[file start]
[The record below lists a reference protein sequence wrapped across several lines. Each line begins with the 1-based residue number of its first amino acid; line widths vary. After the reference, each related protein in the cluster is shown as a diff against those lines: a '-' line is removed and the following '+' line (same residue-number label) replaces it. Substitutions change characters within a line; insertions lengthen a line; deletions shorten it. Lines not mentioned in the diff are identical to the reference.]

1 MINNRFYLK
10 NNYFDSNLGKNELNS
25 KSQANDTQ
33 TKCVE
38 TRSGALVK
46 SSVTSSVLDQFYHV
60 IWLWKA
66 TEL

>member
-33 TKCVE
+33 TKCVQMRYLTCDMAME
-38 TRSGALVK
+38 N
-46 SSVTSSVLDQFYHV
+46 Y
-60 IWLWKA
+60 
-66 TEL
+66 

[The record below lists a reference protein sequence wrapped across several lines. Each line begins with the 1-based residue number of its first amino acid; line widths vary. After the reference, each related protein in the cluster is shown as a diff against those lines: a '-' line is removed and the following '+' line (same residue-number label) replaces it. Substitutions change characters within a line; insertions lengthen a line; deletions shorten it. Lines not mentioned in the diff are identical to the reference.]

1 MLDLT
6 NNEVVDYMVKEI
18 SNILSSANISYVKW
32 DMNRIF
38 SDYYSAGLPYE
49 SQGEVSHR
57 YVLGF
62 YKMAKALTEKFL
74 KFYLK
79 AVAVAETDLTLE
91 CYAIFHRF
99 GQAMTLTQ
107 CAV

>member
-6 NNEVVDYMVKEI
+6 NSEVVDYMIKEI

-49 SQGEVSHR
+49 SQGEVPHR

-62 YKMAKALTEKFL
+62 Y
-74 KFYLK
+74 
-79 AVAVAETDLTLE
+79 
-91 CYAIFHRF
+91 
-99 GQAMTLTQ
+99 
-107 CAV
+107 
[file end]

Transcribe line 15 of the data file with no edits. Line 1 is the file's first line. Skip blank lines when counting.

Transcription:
-46 SSVTSSVLDQFYHV